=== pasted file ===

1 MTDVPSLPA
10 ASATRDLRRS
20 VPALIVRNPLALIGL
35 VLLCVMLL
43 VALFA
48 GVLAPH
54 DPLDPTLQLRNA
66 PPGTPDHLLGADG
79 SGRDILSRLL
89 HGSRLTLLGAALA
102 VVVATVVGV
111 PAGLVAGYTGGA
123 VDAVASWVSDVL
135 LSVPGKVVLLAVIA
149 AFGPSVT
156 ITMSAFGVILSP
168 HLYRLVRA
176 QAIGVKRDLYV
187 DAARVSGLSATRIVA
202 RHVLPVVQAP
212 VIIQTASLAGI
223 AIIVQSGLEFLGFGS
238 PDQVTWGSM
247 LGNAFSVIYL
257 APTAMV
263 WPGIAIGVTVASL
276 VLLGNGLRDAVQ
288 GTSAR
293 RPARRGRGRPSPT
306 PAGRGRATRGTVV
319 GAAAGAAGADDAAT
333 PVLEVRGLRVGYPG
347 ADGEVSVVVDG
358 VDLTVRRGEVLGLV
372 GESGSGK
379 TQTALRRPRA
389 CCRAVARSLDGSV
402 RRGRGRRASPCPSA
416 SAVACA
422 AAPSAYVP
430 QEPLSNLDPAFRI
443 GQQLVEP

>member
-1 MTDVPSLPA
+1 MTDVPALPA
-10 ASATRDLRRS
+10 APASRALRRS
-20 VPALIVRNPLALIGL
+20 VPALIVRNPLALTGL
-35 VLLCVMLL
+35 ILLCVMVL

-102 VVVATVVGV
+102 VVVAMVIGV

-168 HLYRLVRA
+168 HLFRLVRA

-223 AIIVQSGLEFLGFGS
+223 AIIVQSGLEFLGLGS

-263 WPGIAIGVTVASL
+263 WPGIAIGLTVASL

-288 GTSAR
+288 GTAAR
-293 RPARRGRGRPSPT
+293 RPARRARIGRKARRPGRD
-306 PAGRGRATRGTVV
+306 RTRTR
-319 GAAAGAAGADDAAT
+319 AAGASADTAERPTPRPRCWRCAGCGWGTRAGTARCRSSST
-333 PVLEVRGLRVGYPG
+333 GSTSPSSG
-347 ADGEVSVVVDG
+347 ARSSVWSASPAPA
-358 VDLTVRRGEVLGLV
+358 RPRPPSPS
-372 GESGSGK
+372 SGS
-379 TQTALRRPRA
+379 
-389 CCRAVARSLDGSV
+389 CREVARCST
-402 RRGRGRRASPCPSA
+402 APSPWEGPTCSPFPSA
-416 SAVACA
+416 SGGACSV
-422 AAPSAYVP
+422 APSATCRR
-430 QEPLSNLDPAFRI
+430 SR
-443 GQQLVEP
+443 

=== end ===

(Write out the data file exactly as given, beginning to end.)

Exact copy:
1 MTDVPSLPA
10 ASATRDLRRS
20 VPALIVRNPLALIGL
35 VLLCVMLL
43 VALFA
48 GVLAPH
54 DPLDPTLQLRNA
66 PPGTPDHLLGADG
79 SGRDILSRLL
89 HGSRLTLLGAALA
102 VVVATVVGV
111 PAGLVAGYTGGA
123 VDAVASWVSDVL
135 LSVPGKVVLLAVIA
149 AFGPSVT
156 ITMSAFGVILSP
168 HLYRLVRA
176 QAIGVKRDLYV
187 DAARVSGLSATRIVA
202 RHVLPVVQAP
212 VIIQTASLAGI
223 AIIVQSGLEFLGFGS
238 PDQVTWGSM
247 LGNAFSVIYL
257 APTAMV
263 WPGIAIGVTVASL
276 VLLGNGLRDAVQ
288 GTSAR
293 RPARRGRGRPSPT
306 PAGRGRATRGTVV
319 GAAAGAAGADDAAT
333 PVLEVRGLRVGYPG
347 ADGEVSVVVDG
358 VDLTVRRGEVLGLV
372 GESGSGK
379 TQTALRRPRA
389 CCRAVARSLDGSV
402 RRGRGRRASPCPSA
416 SAVACA
422 AAPSAYVP
430 QEPLSNLDPAFRI
443 GQQLVEP

>member
-1 MTDVPSLPA
+1 MTDVPALPA
-10 ASATRDLRRS
+10 APASRALRRS
-20 VPALIVRNPLALIGL
+20 VPALIVRNPLALTGL
-35 VLLCVMLL
+35 ILLCVMVL

-102 VVVATVVGV
+102 VVVAMVIGV

-168 HLYRLVRA
+168 HLFRLVRA

-223 AIIVQSGLEFLGFGS
+223 AIIVQSGLEFLGLGS

-263 WPGIAIGVTVASL
+263 WPGIAIGLTVASL

-288 GTSAR
+288 GTAAR
-293 RPARRGRGRPSPT
+293 RPARRARIGRKARRPGRD
-306 PAGRGRATRGTVV
+306 RTRTR
-319 GAAAGAAGADDAAT
+319 AAGASADTAERPTPRPRCWRCAGCGWGTRAGTARCRSSST
-333 PVLEVRGLRVGYPG
+333 GSTSPSSG
-347 ADGEVSVVVDG
+347 ARSSVWSASPAPA
-358 VDLTVRRGEVLGLV
+358 RPRPPSPS
-372 GESGSGK
+372 SGS
-379 TQTALRRPRA
+379 
-389 CCRAVARSLDGSV
+389 CREVARCST
-402 RRGRGRRASPCPSA
+402 APSPWEGPTCSPFPSA
-416 SAVACA
+416 SGGACSV
-422 AAPSAYVP
+422 APSATCRR
-430 QEPLSNLDPAFRI
+430 SR
-443 GQQLVEP
+443 